For college students and faculty across the country, navigating the spring semester during a global pandemic proved to be a colossal adjustment. At the University of Tennessee, students left for spring break and returned to classes that had all been moved online.
For some, this transition was harder than others, but students and faculty in the nuclear engineering department persevered with the Volunteer Spirit to make sure students had what they needed to succeed to the best of their abilities and to create a sense of community when it was impossible to meet face to face.
Assistant Department Head for Undergraduate Studies and Service, Associate Professor, and Southern Company Faculty Fellow Jamie Coble says that one way she helped maintain a sense of connection and community while social distancing was by opening Slack channels for her classes. Slack is a popular app that provides a simpler way for teams and groups to communicate quickly without the glut of emails and texts.
“The Slack workspace for our class has given us a space to extend academic conversations outside the Zoom classroom and has also given everyone opportunities to share pet photos, memes, and general check-ins,” Coble said. “The new department Slack has channels for students, researchers, and faculty to seek and give help on all kinds of technical topics, from general topics to specialized programming languages and computational tools.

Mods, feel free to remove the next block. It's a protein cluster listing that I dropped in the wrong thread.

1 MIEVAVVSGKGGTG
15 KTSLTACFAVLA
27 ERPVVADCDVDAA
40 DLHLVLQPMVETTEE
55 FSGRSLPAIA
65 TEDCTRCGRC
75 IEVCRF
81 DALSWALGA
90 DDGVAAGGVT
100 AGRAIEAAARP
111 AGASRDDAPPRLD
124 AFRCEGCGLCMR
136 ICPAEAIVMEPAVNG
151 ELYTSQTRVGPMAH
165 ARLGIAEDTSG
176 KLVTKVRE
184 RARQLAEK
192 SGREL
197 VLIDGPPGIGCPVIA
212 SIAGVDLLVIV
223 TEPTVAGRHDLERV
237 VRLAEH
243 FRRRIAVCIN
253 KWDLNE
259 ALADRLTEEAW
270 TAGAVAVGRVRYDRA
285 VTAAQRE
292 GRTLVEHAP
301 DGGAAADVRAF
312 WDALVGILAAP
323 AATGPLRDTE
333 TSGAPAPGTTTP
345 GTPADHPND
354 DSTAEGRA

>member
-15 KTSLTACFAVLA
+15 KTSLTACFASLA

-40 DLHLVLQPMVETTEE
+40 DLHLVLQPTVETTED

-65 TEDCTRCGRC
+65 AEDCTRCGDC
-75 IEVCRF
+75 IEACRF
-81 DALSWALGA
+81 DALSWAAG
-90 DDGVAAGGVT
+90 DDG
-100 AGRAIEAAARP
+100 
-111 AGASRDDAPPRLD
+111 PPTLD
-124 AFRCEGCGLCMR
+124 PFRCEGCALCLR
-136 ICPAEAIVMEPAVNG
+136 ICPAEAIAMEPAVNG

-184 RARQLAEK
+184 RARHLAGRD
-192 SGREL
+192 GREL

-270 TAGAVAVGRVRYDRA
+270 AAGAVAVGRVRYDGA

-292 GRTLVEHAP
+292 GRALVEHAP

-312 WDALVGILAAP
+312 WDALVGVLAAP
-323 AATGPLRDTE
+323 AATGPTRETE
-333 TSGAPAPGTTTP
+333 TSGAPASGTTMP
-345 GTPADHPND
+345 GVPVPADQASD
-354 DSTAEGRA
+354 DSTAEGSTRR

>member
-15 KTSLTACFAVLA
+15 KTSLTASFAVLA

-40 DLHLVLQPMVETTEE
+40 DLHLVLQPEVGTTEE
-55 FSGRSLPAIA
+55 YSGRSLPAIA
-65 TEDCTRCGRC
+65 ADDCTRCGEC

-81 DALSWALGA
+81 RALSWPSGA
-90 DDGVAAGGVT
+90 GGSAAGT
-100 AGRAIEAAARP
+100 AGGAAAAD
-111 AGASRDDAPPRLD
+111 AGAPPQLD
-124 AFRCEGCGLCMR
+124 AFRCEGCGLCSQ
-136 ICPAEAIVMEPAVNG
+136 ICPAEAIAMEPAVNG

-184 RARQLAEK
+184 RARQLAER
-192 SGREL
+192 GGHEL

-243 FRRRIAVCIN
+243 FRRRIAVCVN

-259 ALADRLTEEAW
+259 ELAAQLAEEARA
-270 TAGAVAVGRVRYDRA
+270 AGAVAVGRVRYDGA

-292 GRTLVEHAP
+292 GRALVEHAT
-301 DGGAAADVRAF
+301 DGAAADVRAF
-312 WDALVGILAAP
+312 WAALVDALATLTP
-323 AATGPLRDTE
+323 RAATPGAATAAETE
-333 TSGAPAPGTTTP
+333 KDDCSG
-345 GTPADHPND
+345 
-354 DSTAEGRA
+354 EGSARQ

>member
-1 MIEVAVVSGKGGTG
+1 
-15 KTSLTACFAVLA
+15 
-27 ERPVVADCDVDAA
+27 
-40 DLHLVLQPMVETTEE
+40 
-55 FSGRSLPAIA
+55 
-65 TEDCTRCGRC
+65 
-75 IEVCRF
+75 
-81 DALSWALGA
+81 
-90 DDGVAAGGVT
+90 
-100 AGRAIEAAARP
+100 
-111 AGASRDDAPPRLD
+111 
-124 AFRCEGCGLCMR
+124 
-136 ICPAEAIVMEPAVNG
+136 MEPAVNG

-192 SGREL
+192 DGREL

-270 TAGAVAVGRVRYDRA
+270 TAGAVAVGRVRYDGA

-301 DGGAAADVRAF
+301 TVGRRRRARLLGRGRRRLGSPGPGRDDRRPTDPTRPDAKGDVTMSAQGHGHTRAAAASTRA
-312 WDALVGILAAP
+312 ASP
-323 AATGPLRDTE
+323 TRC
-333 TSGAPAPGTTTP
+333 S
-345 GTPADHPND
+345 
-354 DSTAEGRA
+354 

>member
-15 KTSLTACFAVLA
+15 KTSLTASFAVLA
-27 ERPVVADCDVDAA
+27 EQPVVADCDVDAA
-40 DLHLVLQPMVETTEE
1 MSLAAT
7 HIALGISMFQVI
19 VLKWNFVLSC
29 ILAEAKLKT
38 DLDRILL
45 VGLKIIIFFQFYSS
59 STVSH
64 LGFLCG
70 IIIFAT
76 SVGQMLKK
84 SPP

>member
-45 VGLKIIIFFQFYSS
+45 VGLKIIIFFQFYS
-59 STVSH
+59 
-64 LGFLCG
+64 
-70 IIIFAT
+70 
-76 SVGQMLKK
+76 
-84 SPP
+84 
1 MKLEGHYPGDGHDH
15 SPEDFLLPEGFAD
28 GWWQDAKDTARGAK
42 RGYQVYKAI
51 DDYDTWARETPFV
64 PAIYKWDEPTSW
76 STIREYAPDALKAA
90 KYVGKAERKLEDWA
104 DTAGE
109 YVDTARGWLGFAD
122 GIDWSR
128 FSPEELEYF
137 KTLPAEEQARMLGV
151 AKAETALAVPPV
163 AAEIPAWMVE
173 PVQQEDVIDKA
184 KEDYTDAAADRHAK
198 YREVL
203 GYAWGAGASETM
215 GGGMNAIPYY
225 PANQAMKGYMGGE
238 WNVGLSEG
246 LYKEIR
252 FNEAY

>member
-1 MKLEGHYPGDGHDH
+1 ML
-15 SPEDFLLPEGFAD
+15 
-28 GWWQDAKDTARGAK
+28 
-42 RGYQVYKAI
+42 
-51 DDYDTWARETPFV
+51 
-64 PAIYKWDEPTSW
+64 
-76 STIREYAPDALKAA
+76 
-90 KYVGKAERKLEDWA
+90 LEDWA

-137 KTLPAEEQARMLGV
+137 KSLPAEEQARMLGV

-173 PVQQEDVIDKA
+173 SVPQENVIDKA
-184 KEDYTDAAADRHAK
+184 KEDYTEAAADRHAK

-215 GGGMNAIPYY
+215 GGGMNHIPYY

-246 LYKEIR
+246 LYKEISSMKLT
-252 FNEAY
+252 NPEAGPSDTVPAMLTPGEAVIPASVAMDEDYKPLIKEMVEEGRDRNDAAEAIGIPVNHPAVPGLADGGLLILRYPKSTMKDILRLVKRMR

“Opening new channels of communication has helped me get to know my students and others in the department in ways I wouldn’t have otherwise; it’s a welcome bit of connectedness in a time of isolation.”
Coble was also invited to speak at a virtual conference entitled “Working from Home—Lessons Learned,” hosted by US Women in Nuclear, which was attended by students in the department.
In it, she shared strategies that apply to working during the quarantine, such as creating asynchronous content (make use of existing content, such as related presentations on YouTube), using synchronous time to engage with students (working through examples, answering questions, taking time to check in with students on how they are coping), and opening new channels of communication using tools such as Slack and using Zoom for answering questions “in person” instead of through email.
Nuclear engineering sophomore Madison Allen is one student who had a positive experience with the transition of classes online.
Allen has a visual impairment that necessitated that she receives PowerPoint files ahead of class lectures and enlarged text handouts. The transition to Zoom and Canvas for online learning actually saved a step for her because she could use computer software instead of enlarged text print copies.
In her freshman year, she gained experience working with Zoom as a visual aid during live class on campus in the Engineering Fundamentals Program with phenomenal help from Engineering Fundamentals Director, Professor Richard Bennett, as well as his team and UT’s OIT department.
“The Tickle College of Engineering and especially the Nuclear Engineering Department have been especially helpful at providing the necessary accommodations and visual aids for me to be successful,” she said. “This exposure to Zoom was especially helpful during my transition to online classes paired with my assistive technology. Regardless of the pandemic conditions, this technology has been outstanding to help eliminate barriers for visually impaired students whether the classes are online or on campus. “